The first so-called 2+2 meeting of the U.S. and South Korean foreign and defense ministers since Park Geun-hye became South Korea’s president took place last week in Washington. At the meeting, the two sides reaffirmed their global partnership and also made progress in walking back a commitment to transfer wartime command from U.S. to South Korean forces by the end of next year. However, South Korea and the United States have yet to overcome their differences regarding missile defense and how to counter North Korea’s new missile capabilities.
After years of tense talks on the issue between the two countries, visiting South Korean Defense Minister Han Min-koo and U.S. Defense Secretary Chuck Hagel finally agreed that conditions were not ripe for near-term transfer of wartime operational control to South Korea. They did not set a new date for the transfer, but instead cited the need for an improvement of the security environment on the Korean Peninsula and a strengthening of the South’s “critical” military capabilities before it could take place.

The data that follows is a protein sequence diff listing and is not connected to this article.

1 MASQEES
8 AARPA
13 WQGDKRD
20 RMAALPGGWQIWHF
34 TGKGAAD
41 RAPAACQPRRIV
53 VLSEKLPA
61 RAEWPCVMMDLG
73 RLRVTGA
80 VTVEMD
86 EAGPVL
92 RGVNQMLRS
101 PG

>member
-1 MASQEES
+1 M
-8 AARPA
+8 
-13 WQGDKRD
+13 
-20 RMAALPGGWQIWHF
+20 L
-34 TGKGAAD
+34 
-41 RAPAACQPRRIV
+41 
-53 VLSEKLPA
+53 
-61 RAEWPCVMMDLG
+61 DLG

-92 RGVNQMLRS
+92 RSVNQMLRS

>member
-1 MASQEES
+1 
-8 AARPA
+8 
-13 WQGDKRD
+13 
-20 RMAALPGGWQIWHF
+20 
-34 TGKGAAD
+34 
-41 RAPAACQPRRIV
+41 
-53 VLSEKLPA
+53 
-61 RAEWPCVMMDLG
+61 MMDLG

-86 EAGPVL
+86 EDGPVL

Hagel said that the postponement would “ensure that when the transfer does occur, Korean forces have the necessary defensive capabilities to address an intensifying North Korean threat.” These critical capabilities include enhancing South Korea’s command, control, communications, computers, intelligence, surveillance and reconnaissance (C4ISR) capabilities; acquiring precision-guided munitions and their associated delivery systems; and improving South Korea’s capabilities for maneuver and network-centered warfare. These capabilities will prove useful for conducting operations both in Korea and for extra-peninsular missions.